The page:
Emerging trends in digital photography




Emerging trends in digital photography

Some would argue that photography is defined by creativity. Planning in some aspects, too. However, even the most innovative ideas require technology to exit the brain and make the print. It’s no surprise; therefore, that new software and devices are shaping new trends in photography and allowing it to reach new levels of greatness. Of course, the likes of Henri Cartier-Bresson relied on one device to create timeless masterpieces. The photographer and his fellow members at Magnum were forced to go from camera straight to print and they had no problem with creating some of the most adored images of their time. So, does technology belong in every avenue of photography? Perhaps not for some, but digital photography is spawning exciting times. The available tools are getting larger, easier-to-use, more complex (in a good way) and, most importantly, fun! So, as we assess the changing landscape of digital photography, let’s take a look through some of the most recent trends unfolding before our very eyes.

Fingertip editing

Edit suites like Photoshop are great at bringing works up to a professional standard, but not all images are suitable for stock photography or selling to a gallery. Take your travelling snaps or the on-location updates for your Twitter feed (a must for photographers looking to hint at their upcoming works). These won’t gain much through being dragged through a three hour edit. In fact, they’ll be quite contempt with a colour boost through a mobile application. Your iPhone or iPad is your edit suite in this case and you’ll soon find that you can do almost anything you want to a photo on the fly. Not that editing through a £0.69 application provides an adequate replacement for what you can do with Lightroom, Photoshop etc, but fingertip editing isn’t to be snarled at by any stretch. It’s catching on faster than expected and most programs are more than capable of providing the finishing touches.

 

Super zoom

We’ve all seen the BBC’s super slo-mo shots at Wimbledon, or even the Marks & Spencer adverts. Photography versions of these shots are enabled through the use of all-in-one zoom lenses, which provide clearer definition for that super zoom snap. This of course prevents you carrying extra lenses and accessories needed for zoom shots, giving you a little more mobility with your quality. A winning combination, I’m sure you’ll agree. Should you require a video, it’s also likely that you won’t need to lug around an extra camera to shoot in high quality. Now, improved equipment on DSLRs means that amateur filmmakers are now turning to still cameras for pro results. They no longer rely on budget camcorders which, to be honest, could never provide the definition.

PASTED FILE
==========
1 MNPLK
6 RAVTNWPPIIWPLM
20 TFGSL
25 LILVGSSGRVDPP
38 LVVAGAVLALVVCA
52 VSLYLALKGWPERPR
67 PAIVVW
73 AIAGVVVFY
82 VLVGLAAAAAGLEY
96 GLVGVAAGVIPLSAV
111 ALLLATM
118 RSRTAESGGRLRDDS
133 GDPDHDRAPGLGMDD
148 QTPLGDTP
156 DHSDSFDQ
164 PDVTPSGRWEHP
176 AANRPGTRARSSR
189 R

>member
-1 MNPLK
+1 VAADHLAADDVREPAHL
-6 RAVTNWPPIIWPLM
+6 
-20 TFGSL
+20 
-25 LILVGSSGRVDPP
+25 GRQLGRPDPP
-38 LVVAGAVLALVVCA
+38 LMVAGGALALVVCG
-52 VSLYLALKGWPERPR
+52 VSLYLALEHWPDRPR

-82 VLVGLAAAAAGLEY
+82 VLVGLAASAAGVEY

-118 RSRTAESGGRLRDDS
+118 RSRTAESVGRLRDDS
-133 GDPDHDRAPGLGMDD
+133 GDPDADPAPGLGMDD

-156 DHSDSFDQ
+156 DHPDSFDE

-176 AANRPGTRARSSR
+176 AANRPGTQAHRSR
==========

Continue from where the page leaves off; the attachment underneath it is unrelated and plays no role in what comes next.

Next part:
Jean-Michel Leclercq: Nature &emdash; macrostars

The second coming of black & white

Did black and white ever go away? If so, it’s certainly been brought back into the fore. There’s still a die-hard legion of black & white photographers out there and while edit suites can add millions of colourful effects to a piece, some pictures are best told without enhancement. Granted, black & white shooting isn’t exactly a new trend, but emerging it is.

Jean-Michel Leclercq: B&W &emdash; Surfers

HDR photography

If its rapid adoption is anything to go buy, it looks like HDR (or high dynamic range) photography is going to be around for some time. HDR was almost impossible to realise around 10 years ago, but its implementation for digital images is now available through sophisticated software. HDR is a number of images (usually three or four) taken at different exposures which when put through suites like Photoshop, combined to make one single snap. The end result is almost what you it to be, providing you’ve tinkered with enough settings.

Jean-Michel Leclercq: HDR &emdash; Vegetables

Painted expressionism

Very much like HDR, examples of painted expressionism really bring out the photographer’s experimental side. A typical approach sees energetic imagery splattered with a collection of highly saturated tones and textures, creating an almost dreamlike feel. This looks great on canvas, while magazine editors haven’t exactly strayed away from this interesting technique on their cover features. Again, a method enabled by technology – showing that despite popular belief, it really isn’t the sum of all fears. It’s actually quite wonderful.

Jean-Michel Leclercq: HDR &emdash;

 

 




Comments

comments